Learn a novel analysis technique (liquid chromatography/tandem mass spectrometry) at National Institute of Standards and Technology, to support a preliminary analysis using remote blubber biopsy samples from pilot whales (see update)


Emily Cherenack, Ph.D. in Clinical Psychology, Arts & Sciences

Emily CherenackFaculty mentor: Kathleen Sikkema

Volunteer with Femme International to implement reproductive health intervention for adolescent girls in Tanzania, and receive training from Dr. Adam Carrico at University of Miami on how to use biological measures in research with women, which will further ability to conduct research on reproductive and sexual health among adolescent girls in Tanzania (see update)

Mercy DeMenno, Ph.D. in Public Policy, Sanford School of Public Policy

Mercy DeMennoFaculty mentor: Frederick Mayer

Gain hands-on experience working with policymakers and civil society organizations on research related to the theory and practice of effective regulatory governance in the financial sector (see update)

William Gerhard, Ph.D. in Civil and Environmental Engineering, Pratt School of Engineering

Billy GerhardFaculty mentor: Claudia Gunsch

Intern with Danish Hydraulic Institute in Singapore to incorporate antibiotic resistance genes and pathogens into a global ballast water movement model, which will support dissertation research and potentially inform policy and regulatory decisions under debate by the United Nations (see update)


Dustin Benac, Doctor of Theology, Divinity School

Dustin BenacFaculty mentor: Craig Dykstra

Attend Qualitative Research Methods Intensive Seminar at University of North Carolina’s Odum Institute for training in qualitative data collection and interpretation, to be applied to a pilot study examining patterns of connection among five church-related educational institutions in Pacific Northwest (see update)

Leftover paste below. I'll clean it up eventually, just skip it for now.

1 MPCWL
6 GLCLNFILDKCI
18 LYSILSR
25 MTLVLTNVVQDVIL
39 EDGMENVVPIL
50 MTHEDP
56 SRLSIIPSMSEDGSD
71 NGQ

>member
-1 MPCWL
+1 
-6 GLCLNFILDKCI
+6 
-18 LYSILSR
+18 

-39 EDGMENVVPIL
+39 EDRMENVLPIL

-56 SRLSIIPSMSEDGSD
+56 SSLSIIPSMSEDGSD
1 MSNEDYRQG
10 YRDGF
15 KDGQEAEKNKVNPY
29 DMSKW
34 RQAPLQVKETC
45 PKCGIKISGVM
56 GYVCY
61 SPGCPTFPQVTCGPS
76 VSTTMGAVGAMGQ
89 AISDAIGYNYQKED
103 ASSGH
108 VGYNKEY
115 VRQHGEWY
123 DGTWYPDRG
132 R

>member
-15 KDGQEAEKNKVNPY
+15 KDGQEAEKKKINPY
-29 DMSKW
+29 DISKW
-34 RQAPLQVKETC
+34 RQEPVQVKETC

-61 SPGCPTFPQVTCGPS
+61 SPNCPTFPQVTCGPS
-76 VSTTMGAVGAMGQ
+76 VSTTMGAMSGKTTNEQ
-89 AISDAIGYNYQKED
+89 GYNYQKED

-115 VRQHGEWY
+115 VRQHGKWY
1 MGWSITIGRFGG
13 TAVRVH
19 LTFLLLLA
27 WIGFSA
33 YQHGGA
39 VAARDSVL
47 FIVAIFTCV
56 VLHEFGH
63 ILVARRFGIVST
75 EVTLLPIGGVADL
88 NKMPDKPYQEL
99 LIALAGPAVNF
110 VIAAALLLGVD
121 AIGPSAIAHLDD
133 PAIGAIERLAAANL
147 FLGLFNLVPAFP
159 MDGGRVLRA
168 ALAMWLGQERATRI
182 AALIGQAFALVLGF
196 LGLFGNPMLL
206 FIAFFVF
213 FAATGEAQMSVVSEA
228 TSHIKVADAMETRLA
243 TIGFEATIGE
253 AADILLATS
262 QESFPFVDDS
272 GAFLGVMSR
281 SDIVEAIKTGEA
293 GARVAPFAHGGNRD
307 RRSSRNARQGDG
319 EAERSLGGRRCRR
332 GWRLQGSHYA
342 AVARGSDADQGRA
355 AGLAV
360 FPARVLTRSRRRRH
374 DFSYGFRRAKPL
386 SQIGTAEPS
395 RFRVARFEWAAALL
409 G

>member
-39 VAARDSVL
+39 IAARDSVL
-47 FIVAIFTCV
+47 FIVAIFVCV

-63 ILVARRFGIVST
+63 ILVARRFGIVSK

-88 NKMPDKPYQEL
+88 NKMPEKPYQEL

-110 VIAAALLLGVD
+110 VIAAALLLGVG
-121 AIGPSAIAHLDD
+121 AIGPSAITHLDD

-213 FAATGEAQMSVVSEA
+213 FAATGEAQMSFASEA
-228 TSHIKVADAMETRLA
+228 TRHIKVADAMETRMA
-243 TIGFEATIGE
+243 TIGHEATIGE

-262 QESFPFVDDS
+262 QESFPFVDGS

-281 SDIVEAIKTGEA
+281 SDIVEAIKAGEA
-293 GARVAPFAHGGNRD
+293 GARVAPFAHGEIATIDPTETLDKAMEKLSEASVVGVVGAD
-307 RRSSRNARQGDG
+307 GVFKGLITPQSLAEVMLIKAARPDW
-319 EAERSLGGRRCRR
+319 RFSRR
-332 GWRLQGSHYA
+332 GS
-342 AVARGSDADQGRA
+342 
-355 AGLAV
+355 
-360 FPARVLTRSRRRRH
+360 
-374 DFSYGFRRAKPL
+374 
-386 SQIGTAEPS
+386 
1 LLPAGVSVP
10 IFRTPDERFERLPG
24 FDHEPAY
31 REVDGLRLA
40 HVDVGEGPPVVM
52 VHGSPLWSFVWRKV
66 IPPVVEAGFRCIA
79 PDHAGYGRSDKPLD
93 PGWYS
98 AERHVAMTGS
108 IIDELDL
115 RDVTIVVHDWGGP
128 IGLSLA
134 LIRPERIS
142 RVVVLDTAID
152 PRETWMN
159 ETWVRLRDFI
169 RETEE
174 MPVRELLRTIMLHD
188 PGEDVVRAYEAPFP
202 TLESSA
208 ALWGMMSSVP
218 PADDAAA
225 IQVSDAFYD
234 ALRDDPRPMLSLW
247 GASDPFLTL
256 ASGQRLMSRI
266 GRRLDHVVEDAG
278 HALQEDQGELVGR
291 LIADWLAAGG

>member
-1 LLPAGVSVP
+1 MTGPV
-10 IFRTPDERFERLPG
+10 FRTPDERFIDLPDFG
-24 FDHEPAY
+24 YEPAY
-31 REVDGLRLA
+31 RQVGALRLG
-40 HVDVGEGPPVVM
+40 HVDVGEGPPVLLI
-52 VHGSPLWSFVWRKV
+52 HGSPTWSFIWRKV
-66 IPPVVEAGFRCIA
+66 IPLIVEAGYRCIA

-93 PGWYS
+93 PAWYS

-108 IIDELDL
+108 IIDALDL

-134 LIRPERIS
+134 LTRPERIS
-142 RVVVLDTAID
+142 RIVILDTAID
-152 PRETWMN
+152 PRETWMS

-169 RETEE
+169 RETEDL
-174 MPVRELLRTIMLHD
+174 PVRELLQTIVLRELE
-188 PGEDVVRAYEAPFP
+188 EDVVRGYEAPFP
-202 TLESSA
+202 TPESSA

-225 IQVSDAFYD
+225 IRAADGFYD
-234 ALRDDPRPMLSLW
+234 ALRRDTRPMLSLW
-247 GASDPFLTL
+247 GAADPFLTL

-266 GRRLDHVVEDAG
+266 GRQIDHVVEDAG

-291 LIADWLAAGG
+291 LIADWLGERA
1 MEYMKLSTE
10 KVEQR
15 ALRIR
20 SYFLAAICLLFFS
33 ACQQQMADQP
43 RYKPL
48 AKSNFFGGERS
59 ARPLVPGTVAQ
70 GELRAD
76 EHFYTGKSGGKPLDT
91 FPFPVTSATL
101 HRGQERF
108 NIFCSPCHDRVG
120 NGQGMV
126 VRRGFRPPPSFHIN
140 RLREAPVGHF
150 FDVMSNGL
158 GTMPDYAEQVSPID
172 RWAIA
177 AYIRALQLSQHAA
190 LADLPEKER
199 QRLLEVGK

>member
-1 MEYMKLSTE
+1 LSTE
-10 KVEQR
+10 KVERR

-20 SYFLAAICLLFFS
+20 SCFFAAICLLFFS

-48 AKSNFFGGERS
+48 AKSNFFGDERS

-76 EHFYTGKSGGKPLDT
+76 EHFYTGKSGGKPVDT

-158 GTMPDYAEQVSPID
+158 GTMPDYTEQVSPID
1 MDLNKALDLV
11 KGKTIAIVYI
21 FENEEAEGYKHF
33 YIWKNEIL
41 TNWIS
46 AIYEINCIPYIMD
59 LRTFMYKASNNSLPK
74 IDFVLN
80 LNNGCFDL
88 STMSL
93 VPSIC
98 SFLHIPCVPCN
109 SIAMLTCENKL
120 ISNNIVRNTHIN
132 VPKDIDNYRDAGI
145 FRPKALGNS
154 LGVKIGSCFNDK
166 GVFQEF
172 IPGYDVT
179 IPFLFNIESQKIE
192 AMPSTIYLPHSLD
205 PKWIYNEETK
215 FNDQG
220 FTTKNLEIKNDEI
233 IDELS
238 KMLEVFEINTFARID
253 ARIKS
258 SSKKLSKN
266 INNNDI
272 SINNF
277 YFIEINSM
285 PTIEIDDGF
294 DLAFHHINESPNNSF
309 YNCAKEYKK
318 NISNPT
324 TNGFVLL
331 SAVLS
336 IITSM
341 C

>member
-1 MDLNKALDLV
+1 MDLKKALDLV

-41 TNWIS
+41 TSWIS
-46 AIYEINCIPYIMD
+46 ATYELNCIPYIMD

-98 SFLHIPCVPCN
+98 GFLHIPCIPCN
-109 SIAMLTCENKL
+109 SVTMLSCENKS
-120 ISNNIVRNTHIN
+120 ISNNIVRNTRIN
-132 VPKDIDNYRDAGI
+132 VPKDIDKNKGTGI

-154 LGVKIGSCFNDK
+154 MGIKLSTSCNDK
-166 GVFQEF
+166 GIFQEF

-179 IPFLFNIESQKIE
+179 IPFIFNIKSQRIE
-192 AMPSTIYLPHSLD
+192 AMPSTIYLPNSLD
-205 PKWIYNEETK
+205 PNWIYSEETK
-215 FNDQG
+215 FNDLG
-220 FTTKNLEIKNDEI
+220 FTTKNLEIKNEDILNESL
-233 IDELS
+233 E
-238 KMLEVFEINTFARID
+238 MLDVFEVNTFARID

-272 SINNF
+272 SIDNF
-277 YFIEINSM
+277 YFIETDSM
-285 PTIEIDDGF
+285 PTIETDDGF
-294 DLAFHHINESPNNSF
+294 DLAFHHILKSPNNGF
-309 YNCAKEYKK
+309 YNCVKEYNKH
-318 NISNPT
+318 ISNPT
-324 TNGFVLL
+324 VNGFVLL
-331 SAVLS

Lok Chan, Ph.D. in Philosophy, Arts & Sciences

Lok ChanFaculty mentor: Kevin Hoover

Take part in Udacity Machine Learning Program to develop skills needed to produce a web-based application for logic education and, through practice, a deeper understanding of philosophical differences between Bayesian and Frequentist statistical methods, which will inform dissertation on learning and testing through lenses of philosophy and statistics (see update)

William Cioffi, Ph.D. in Ecology, Arts & Sciences

William CioffiFaculty mentor: Andrew Read

Attend course at University of Utah on stable isotope biogeochemistry and ecology, which will support dissertation proposal to use baleen from fin whales to reconstruct individual life histories and assess changes in foraging ecology, reproduction and stress (see update)

Sophie Galson, M.S. in Global Health, Duke Global Health Institute

Sophie Galson Faculty mentor: Catherine Staton

Take part in residential immersive Swahili course at The Training Centre for Development Cooperation in Eastern and Southern Africa in Tanzania, to support research project on hypertension in emergency department of Kilimanjaro Christian Medical Center (see update)

Allison Lewinski, Ph.D. in Nursing, School of Nursing

Allison LewinskiFaculty mentor: Allison Vorderstrasse

Attend course at University College London on applying principles of behavior change in behavioral research interventions, which will help in characterizing social interaction and support among individuals with type-2 diabetes who are interacting in a computer-mediated environment (see update)

Stephanie Manning, M.A. in Digital Art History, Arts & Sciences

Faculty mentor: Sheila Dillon